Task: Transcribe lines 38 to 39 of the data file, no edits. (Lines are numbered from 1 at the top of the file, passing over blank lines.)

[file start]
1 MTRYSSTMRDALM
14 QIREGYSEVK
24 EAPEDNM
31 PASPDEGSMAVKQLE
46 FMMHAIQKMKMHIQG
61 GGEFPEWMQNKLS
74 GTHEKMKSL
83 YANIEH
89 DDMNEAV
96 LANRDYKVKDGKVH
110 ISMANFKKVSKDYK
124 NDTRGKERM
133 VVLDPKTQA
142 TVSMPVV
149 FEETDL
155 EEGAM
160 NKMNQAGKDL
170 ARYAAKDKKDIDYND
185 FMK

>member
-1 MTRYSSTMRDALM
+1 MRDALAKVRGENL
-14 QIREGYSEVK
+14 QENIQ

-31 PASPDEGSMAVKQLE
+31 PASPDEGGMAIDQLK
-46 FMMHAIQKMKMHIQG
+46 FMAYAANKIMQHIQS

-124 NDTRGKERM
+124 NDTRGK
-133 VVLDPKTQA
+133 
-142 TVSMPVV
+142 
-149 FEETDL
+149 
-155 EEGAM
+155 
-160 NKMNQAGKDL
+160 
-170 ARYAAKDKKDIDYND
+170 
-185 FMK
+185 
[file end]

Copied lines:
+155 
-160 NKMNQAGKDL